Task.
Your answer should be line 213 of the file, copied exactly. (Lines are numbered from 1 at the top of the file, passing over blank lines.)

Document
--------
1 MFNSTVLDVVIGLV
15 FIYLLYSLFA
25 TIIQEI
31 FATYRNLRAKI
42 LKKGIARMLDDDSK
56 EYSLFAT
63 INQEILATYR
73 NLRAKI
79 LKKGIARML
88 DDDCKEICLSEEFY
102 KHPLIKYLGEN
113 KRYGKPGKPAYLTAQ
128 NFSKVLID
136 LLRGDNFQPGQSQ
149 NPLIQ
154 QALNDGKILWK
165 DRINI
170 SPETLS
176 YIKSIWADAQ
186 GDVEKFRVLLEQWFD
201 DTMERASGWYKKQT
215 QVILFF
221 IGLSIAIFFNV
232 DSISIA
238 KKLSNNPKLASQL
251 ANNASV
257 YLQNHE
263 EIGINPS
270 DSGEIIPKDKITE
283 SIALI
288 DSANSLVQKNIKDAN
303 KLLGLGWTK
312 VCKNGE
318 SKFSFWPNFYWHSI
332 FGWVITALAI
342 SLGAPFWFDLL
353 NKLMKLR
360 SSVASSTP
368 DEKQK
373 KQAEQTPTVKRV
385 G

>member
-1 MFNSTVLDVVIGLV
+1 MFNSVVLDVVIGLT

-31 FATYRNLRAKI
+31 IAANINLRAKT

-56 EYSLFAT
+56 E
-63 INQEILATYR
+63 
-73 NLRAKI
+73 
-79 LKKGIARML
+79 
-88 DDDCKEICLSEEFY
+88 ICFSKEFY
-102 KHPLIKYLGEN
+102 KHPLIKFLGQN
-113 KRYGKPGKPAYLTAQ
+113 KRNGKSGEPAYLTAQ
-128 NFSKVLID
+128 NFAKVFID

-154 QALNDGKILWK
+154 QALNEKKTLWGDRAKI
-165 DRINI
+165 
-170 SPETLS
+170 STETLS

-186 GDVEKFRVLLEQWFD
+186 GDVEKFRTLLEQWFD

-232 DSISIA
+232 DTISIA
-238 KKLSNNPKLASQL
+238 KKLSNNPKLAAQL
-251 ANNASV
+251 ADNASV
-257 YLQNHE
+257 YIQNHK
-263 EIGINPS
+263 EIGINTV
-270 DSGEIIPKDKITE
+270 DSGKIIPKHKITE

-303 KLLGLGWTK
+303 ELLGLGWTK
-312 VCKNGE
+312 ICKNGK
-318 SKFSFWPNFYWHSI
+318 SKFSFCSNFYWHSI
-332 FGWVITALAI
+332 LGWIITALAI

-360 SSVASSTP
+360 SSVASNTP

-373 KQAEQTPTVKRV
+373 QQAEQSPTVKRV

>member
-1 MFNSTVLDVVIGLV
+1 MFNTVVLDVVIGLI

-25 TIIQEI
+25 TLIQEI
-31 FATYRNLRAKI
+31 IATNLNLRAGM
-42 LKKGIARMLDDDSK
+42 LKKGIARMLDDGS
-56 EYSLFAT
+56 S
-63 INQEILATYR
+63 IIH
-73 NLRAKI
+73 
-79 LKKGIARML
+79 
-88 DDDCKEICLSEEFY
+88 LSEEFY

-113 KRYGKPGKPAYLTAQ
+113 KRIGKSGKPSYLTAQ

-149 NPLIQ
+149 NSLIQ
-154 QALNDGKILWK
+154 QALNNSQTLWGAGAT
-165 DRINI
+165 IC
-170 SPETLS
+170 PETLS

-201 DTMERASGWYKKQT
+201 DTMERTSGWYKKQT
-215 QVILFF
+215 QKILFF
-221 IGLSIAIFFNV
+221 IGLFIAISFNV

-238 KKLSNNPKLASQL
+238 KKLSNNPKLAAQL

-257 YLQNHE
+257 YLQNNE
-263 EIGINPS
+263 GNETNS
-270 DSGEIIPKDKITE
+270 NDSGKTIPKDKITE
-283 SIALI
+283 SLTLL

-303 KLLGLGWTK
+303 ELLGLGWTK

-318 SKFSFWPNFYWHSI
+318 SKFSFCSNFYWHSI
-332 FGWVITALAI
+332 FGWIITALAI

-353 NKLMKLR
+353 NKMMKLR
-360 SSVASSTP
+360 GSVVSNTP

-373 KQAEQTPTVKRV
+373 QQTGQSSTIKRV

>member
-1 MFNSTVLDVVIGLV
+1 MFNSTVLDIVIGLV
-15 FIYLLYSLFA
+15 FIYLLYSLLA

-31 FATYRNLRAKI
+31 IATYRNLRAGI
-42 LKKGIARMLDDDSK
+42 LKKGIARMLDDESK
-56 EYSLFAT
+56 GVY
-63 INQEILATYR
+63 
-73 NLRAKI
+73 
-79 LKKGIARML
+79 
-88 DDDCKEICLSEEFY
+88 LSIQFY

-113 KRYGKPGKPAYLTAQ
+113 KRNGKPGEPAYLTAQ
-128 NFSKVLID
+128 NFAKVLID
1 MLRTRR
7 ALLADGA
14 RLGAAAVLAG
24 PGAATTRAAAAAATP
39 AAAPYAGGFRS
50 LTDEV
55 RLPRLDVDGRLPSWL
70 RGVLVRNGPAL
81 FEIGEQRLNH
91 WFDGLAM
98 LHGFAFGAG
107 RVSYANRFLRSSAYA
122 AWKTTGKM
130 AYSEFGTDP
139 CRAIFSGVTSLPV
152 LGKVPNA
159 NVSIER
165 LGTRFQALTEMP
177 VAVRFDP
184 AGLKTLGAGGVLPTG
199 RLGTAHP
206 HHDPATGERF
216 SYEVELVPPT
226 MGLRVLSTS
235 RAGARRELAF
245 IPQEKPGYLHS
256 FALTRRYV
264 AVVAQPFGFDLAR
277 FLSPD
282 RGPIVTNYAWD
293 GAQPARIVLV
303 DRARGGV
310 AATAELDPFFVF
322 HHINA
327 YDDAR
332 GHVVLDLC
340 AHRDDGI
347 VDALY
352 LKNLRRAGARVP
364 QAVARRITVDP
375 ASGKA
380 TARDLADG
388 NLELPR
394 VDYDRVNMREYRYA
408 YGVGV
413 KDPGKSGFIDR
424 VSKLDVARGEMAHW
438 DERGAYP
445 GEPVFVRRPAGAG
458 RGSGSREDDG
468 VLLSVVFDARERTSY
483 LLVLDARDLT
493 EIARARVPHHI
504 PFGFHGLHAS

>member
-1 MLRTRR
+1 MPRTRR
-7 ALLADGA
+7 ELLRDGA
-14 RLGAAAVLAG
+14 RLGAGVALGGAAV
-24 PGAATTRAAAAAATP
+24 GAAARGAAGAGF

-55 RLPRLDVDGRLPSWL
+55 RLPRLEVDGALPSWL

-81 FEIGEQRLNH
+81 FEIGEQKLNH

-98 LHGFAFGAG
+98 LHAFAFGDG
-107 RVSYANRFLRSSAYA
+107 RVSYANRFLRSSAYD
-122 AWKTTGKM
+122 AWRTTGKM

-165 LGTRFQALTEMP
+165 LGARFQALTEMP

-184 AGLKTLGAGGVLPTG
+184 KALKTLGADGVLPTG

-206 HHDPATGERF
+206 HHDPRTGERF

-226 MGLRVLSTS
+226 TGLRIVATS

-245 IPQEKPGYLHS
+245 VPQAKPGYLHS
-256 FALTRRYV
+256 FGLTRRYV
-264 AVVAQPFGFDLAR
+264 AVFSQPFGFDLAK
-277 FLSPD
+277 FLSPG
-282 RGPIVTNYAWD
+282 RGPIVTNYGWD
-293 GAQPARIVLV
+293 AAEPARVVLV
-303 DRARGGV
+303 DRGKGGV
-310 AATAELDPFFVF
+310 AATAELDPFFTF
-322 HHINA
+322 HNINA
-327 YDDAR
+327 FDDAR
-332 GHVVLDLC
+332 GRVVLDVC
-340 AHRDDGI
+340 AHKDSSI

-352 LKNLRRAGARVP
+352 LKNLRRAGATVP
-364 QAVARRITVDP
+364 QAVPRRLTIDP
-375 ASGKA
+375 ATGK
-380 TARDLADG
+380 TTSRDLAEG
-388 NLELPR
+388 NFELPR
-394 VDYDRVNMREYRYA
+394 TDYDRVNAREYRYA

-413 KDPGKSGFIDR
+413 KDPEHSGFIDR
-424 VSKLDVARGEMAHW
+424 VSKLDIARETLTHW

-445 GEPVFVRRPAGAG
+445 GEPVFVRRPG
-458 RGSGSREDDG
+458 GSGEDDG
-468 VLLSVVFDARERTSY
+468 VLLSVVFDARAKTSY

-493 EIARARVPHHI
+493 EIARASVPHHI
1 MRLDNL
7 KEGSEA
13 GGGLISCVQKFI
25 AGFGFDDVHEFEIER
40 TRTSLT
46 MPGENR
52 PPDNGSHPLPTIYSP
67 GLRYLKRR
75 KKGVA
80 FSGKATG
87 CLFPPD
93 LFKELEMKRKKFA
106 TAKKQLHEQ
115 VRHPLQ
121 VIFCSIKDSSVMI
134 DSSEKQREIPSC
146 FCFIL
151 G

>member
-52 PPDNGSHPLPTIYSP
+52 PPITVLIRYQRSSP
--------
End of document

352 LKNLRRAGARVP